While she was writing Happy, Fearne contacted the mental-health charity Mind for advice on writing about depression, which led to a meeting with its CEO, Paul Farmer. He then asked Fearne to become an ambassador (‘I was so honoured,’ she says). And after meeting Stephen Fry, Mind’s president, she invited him to become one of her first interviewees on Happy Place – other upcoming guests include former Vogue editor-in-chief Alexandra Shulman and Dawn French. ‘Dawn spoke about adopting her daughter Billie, divorcing Lenny Henry, remarrying, becoming a stepmum. All those pivotal moments we go through. After all, you can be this megastar comedian, but it doesn’t negate how things affect you emotionally.’
Fearne says she’s particularly excited about interviewing Stephen Fry, who suspended his Twitter account after being trolled online, and plans to ask him about the role social media plays in depression.
‘Social media is both a dark and brilliant thing for mental health,’ says Fearne. ‘If I’m feeling down I won’t go on it because it’s nearly impossible not to compare yourself
‘I got used to putting on a fake smile and going to work. In private, I would cry and feel numb’
unfavourably to others and to feel a bit down. I only scroll through when I’m feeling happy. If I feel down I have a social media detox for a while. You have to remember you’re not looking at people’s real lives but just edited highlights of it.
‘Like tonight, for example,’ she says, referring to the National Television Awards ceremony she’s attending later in the evening, ‘I may look half-decent in my outfit, take 10 pictures, put the best one on Instagram and people will go, “Oh you have the best life.” What they don’t see is that I get anxious doing a red carpet. Everybody’s looking at you, shouting your name, taking your photograph and it can be strange and overwhelming. But I went to see an amazing breathing coach called Rebecca Dennis who taught me some exercises that really helped.
‘Then tomorrow there’s a 90 per cent chance I’ll be in a tracksuit with my hair in a bun, no make-up, and my kids will be throwing pasta at me. So I try to show both the glamorous and boring bits on my Instagram account because I think that’s a fairer portrayal.’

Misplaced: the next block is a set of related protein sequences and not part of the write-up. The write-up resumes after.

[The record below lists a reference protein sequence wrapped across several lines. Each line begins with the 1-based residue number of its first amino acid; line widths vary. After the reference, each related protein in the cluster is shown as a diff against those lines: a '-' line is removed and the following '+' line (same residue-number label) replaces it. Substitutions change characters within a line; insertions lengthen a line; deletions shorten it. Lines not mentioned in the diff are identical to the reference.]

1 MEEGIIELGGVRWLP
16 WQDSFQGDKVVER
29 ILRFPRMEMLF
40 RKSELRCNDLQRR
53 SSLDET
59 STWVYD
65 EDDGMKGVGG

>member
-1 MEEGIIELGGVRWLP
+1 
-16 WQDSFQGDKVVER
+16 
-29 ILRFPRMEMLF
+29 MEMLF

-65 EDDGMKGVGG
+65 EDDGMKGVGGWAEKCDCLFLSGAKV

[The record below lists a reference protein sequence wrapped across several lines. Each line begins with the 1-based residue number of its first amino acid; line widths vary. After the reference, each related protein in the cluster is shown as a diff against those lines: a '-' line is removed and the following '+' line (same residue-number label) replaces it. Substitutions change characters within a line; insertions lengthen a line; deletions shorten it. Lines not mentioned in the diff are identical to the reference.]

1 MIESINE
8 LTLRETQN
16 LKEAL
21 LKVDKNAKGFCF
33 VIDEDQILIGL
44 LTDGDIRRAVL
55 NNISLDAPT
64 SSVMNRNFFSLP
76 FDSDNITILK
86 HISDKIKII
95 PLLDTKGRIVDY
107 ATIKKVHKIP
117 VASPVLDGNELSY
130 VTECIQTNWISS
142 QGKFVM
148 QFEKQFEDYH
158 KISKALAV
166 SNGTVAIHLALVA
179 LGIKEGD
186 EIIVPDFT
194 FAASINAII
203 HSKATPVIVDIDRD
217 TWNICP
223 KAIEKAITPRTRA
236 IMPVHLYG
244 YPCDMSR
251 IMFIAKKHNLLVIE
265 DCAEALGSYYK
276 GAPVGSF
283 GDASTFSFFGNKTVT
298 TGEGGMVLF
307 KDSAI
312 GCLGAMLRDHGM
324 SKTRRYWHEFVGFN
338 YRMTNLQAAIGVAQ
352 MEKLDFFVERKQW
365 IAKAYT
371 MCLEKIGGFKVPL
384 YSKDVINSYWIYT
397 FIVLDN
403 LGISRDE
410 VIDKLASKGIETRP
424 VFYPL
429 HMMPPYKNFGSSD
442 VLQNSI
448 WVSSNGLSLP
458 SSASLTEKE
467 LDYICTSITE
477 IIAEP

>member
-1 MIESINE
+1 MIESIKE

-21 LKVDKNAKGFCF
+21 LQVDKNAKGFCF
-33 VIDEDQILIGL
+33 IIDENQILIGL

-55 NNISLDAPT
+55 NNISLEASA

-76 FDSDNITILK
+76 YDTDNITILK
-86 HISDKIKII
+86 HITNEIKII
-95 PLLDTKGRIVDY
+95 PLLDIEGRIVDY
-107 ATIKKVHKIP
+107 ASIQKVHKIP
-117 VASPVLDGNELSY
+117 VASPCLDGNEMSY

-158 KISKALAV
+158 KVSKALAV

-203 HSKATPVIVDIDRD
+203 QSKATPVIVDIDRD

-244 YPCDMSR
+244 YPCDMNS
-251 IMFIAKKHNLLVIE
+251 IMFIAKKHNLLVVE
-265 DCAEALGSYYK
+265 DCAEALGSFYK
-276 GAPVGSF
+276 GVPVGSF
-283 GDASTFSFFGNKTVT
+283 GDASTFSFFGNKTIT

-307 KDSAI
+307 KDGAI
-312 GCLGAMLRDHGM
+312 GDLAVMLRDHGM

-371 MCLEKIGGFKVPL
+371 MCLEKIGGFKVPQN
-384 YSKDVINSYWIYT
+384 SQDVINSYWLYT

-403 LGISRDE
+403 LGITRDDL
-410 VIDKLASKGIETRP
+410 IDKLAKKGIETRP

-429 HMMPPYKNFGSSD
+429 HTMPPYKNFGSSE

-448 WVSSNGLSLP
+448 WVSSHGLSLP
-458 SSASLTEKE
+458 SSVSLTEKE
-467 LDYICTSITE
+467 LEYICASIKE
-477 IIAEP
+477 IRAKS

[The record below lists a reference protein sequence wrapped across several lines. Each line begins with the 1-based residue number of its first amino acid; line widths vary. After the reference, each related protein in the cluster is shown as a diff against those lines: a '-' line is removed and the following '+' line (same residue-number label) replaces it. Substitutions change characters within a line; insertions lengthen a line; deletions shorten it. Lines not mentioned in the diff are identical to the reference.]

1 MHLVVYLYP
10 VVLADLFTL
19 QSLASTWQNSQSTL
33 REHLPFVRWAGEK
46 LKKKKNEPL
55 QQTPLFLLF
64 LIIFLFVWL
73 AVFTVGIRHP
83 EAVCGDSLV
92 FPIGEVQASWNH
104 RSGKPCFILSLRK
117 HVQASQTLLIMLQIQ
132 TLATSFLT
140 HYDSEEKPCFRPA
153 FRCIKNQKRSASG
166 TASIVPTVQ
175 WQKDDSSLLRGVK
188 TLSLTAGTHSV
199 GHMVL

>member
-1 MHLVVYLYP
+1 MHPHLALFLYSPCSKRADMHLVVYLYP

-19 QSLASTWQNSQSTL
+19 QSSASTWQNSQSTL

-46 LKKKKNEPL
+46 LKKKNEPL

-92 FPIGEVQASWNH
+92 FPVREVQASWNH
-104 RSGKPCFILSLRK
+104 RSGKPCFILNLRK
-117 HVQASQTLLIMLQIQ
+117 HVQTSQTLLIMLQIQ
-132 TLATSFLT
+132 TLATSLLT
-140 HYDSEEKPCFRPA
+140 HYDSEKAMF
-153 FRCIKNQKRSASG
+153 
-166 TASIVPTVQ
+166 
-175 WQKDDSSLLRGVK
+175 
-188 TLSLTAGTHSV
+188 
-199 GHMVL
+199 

On the subject of anxiety, last year Fearne had her first panic attack. ‘I was driving on a motorway and my chest began to tighten and I felt like I was going to black out. I pulled over and had to be driven home,’ she says. ‘There was a lot going on in my life, with family members becoming ill, and I was just becoming exhausted from plate-spinning.’
She says that yoga and running have also helped her emotionally. ‘I’ve always loved running, and when I begin to feel down, anxious, or overwhelmed, I get my trainers on and go for a run.
‘I prioritise my health, get early nights; I don’t drink, I avoid sugar and I surround myself with good friends and spend a lot of time at home, where I’m happiest. I still have my depression triggers, but I now know how to handle them.’
Fearne’s mother and grandmother also suffered from depression and she wonders whether it runs through her family, or if it’s simply due to circumstances. ‘My mum had depression throughout her life and I’ve had it – but my brother hasn’t. I don’t know if it’s hereditary but what I do know is that the older generations didn’t talk about it – I only found out about my grandmother’s depression after she passed away. I’m very open emotionally with my own children.’
The strong work ethic that spurred on Fearne’s career is something she’s inherited from her parents. Her father is a sign-writer and her mother juggled four jobs alongside raising Fearne and her younger brother, Jamie. ‘She cleaned for our neighbours up the road, delivered Next packages, worked as an orthodontic nurse and did my dad’s paperwork,’ says Fearne. ‘She used to take us with her when she went to do her cleaning jobs, so when I tell her I’m worried about my kids’ diet or whether they have too many plastic toys, she tells me to get over myself. My parents were mainly
Clockwise from left Fearne with her father-in-law Ronnie Wood and husband Jesse; with close friend Holly Willoughby on
This Morning; interviewing Princes William and Harry in 2007